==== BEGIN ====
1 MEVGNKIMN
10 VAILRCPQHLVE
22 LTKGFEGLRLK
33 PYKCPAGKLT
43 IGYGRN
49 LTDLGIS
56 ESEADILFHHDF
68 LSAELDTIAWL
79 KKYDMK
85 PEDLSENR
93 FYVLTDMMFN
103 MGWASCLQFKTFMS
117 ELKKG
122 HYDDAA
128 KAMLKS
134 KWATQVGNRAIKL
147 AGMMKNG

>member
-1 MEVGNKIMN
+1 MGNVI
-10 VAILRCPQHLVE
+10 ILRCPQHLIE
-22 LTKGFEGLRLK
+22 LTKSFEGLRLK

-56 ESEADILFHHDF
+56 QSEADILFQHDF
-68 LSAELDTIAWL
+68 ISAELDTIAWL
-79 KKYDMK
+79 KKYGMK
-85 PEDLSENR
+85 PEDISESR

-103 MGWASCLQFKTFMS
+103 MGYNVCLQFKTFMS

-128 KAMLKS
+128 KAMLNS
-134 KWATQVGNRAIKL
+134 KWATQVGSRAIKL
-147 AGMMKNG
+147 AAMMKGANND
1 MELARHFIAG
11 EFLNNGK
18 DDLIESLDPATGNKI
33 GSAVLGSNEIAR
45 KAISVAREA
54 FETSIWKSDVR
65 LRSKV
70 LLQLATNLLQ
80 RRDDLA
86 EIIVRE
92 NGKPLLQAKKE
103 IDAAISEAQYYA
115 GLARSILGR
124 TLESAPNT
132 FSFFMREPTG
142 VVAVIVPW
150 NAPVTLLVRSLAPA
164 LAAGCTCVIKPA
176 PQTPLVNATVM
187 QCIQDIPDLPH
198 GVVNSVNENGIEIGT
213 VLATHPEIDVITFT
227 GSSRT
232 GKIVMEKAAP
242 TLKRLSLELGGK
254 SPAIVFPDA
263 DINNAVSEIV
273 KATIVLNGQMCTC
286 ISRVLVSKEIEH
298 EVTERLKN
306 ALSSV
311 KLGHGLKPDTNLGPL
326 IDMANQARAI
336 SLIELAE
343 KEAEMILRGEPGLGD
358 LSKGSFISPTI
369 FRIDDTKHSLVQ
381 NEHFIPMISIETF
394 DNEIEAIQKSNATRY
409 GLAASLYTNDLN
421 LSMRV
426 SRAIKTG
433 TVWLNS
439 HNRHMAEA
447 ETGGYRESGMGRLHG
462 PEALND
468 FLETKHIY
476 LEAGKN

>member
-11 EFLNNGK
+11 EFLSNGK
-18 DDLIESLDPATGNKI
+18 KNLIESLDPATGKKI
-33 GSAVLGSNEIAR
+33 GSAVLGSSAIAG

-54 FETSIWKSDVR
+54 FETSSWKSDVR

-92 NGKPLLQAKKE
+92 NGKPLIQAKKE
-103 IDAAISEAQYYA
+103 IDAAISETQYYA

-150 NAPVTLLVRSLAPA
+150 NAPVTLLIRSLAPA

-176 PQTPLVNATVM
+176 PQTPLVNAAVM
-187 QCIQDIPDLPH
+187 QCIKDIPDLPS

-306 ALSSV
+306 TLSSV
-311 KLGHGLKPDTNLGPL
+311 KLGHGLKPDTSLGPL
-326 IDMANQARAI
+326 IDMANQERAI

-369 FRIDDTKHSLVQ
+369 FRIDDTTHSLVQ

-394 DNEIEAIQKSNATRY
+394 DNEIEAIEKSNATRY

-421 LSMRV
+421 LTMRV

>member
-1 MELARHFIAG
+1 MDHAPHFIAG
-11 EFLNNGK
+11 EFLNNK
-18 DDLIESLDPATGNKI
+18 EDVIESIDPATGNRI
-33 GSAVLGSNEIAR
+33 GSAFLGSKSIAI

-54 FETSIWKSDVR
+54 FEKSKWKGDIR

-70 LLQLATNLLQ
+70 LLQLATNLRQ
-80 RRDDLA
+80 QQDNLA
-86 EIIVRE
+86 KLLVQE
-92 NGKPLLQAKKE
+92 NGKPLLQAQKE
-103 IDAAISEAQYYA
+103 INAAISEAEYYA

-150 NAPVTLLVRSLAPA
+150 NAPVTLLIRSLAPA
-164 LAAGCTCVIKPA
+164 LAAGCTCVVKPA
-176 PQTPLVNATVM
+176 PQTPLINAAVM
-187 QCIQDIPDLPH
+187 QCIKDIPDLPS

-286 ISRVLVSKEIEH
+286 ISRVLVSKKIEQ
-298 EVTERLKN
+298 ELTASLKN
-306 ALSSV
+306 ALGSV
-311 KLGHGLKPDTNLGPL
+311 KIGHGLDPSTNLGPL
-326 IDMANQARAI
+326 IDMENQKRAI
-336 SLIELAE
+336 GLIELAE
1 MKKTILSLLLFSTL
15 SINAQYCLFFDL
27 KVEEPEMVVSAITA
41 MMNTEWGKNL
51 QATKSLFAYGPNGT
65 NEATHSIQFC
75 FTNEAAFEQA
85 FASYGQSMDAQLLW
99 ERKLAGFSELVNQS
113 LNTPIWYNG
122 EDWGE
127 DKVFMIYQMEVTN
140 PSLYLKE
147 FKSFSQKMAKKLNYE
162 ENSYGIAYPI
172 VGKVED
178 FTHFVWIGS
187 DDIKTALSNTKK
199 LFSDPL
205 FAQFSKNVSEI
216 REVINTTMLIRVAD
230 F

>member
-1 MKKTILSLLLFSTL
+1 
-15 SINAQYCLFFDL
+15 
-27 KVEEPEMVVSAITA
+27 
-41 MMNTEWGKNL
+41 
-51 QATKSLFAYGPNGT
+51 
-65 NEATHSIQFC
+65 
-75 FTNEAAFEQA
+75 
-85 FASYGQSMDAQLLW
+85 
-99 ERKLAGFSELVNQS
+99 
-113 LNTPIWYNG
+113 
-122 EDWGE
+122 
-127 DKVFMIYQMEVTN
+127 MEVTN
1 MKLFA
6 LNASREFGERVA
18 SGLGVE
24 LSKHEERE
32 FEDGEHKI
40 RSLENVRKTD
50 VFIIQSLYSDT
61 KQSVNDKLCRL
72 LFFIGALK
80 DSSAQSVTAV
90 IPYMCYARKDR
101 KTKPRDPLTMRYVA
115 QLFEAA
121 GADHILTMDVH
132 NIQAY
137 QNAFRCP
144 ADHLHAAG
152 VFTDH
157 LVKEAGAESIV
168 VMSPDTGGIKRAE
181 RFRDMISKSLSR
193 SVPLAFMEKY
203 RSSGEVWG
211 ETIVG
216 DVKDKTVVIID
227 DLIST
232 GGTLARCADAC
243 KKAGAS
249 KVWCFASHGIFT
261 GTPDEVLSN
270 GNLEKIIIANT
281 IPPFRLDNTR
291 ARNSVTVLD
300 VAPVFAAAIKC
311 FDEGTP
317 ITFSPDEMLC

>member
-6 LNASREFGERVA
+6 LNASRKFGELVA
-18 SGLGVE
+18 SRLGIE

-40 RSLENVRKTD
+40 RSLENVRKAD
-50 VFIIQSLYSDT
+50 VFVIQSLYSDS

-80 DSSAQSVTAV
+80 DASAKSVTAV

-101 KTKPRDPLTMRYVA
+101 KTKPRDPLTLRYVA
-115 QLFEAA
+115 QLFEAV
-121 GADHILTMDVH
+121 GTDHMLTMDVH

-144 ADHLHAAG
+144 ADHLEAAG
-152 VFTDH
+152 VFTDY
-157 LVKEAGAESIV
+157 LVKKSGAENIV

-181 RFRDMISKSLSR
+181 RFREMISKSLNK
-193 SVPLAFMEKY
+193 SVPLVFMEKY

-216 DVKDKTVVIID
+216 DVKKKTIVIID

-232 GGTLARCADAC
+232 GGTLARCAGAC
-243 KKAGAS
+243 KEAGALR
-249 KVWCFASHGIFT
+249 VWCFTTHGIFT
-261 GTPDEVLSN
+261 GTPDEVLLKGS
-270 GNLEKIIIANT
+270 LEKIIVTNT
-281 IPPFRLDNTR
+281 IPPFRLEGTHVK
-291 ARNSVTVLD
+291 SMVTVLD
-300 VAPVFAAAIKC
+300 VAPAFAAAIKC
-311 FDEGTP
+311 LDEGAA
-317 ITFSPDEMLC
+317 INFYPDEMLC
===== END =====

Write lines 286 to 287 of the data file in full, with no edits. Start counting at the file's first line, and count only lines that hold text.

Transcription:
+291 SMVTVLD
-300 VAPVFAAAIKC